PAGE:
Bransford, W.D. and Dolphia
Oenothera caespitosa Nutt.
Tufted evening primrose, Gumbo evening primrose, Gumbo lily, Fragrant evening primrose
Onagraceae (Evening-Primrose Family)
Rosettes of oblong
leaves with pointed tips subtend tufted evening-primrose’s 4-6 in. flower stalks. Each large, white flower has four, heart-shaped petals and eight yellow stamens. The flowers open in late afternoon, close the next morning, and wither to pink or red-violet. Lateral roots may give rise to new perennial
Tufted Evening-primrose is a member of the evening-primrose family (family Onagraceae), which includes mainly herbs, rarely shrubs or trees with often showy flowers. Primrose ultimately derives from a Latin word meaning first and the true primroses (Primulaceae), unrelated to evening-primroses, are among the first flowers to bloom in the spring. Apparently in the early 1600s when an eastern United States species of Oenothera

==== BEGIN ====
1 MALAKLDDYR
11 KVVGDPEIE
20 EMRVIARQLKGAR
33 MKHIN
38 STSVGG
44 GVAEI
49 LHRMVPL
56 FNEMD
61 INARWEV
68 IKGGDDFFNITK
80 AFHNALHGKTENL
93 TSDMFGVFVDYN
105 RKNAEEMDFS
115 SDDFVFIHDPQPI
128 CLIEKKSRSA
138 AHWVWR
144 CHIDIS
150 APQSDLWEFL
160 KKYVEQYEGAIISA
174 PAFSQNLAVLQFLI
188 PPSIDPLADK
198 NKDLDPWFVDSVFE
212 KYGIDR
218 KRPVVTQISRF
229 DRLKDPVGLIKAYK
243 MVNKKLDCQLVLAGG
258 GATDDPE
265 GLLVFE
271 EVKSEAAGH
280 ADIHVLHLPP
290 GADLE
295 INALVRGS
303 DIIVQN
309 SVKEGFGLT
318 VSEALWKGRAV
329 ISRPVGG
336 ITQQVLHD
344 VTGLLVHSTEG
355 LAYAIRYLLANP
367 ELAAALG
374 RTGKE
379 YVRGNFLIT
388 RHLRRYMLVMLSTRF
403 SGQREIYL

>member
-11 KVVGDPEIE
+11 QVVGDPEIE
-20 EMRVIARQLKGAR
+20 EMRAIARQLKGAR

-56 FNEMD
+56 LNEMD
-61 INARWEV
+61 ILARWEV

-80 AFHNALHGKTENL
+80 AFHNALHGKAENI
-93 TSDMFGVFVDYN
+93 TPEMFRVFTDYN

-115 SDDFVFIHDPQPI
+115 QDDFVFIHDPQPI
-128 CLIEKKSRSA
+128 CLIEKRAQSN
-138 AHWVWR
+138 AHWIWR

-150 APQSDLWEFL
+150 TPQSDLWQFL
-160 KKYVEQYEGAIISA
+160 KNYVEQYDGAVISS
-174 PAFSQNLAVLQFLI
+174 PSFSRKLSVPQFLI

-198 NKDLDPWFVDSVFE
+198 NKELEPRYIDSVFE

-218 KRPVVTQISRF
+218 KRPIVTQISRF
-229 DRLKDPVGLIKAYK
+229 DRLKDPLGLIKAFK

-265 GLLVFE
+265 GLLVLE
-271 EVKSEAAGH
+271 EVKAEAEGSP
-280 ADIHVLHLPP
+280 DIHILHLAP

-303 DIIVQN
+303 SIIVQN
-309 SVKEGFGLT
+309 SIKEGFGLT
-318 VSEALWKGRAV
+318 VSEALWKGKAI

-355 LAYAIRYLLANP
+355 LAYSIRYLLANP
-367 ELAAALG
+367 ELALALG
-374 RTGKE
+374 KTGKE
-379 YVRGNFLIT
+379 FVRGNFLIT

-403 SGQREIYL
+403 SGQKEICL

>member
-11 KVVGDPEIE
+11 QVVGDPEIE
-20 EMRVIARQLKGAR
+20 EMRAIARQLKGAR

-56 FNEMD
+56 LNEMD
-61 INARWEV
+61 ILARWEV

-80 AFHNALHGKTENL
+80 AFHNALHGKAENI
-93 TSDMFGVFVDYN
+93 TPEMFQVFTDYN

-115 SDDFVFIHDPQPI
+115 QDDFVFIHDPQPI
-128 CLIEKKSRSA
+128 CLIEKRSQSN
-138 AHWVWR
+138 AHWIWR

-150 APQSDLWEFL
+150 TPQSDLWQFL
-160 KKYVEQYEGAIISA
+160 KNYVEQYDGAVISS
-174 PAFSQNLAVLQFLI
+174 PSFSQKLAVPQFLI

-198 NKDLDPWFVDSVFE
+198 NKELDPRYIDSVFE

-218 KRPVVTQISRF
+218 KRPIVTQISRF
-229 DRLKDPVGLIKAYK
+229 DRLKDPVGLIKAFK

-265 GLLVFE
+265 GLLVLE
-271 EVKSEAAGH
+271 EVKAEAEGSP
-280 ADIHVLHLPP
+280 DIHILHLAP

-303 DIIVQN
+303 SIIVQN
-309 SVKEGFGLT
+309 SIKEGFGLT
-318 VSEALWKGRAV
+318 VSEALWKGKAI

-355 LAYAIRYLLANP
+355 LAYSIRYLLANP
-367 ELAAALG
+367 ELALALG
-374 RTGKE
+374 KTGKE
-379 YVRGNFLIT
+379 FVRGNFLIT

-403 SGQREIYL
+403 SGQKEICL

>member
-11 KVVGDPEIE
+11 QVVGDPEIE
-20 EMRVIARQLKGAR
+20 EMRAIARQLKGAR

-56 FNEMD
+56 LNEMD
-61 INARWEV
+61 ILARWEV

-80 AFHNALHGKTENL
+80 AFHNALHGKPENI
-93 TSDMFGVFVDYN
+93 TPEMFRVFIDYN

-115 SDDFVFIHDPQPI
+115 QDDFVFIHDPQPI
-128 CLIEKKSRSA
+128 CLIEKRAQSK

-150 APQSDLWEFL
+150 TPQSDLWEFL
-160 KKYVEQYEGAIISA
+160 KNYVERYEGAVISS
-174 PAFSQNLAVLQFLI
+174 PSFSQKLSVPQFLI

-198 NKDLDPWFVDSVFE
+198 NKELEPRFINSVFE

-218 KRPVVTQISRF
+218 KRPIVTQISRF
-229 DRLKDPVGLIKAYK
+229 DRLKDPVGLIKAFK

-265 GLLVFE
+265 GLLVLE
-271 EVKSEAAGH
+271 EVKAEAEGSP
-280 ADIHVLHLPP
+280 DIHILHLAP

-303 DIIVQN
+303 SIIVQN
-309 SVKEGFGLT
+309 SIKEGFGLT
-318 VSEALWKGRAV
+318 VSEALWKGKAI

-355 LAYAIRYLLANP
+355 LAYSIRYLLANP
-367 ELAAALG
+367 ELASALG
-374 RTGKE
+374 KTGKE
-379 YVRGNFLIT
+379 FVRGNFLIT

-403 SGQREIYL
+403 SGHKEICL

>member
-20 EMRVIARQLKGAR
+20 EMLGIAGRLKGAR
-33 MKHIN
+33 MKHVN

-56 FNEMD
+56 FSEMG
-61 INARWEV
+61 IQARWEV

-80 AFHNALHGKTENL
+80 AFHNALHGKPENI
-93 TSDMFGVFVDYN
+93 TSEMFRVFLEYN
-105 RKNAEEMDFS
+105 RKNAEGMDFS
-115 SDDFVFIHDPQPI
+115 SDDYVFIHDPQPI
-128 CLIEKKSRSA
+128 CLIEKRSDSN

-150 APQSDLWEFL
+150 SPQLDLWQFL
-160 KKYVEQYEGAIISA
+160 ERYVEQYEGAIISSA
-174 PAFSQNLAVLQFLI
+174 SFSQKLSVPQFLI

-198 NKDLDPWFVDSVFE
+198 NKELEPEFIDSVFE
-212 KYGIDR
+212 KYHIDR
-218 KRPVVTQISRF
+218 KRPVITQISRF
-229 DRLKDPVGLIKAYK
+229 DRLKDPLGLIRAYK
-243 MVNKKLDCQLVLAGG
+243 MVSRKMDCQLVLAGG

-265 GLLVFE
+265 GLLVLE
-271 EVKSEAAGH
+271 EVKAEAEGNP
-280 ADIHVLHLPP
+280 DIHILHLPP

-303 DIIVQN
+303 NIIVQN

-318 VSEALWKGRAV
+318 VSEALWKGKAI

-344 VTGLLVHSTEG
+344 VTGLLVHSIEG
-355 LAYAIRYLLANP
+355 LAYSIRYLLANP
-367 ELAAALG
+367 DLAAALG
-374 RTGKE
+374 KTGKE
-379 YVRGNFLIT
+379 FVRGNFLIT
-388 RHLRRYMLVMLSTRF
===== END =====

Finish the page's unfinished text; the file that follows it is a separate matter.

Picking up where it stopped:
was being described, its sweet scent reminded the botanist of wild primroses of Europe. He gave the name to those plants and it stuck.
Image Gallery: 14 photo(s) available
Plant CharacteristicsDuration: Perennial Habit: Herb Leaf:
Fruit: Size Class:
Bloom InformationBloom Color: White
Bloom Time: Apr , May , Jun , Jul , Aug
AZ , CA , CO , ID , MT , NE , NV , NM , ND , OR , SD , TX , UT , WA , WY Canada: AB
, SK Native Distribution:
WA to w. ND, s. to s. CA & NM Native Habitat:
Dry buttes, exposed hillsides & open woods USDA Native Status: L48(N), CAN(N)
Growing ConditionsWater Use: Low
Light Requirement: Sun
Soil Moisture: Dry
CaCO3 Tolerance: High
Soil Description: Dry, clay soils.
BenefitUse Wildlife: Seed is eaten by many birds.
Use Medicinal: Root pounded into pulp and placed on swellings and sores .(Kindscher)
Conspicuous Flowers: yes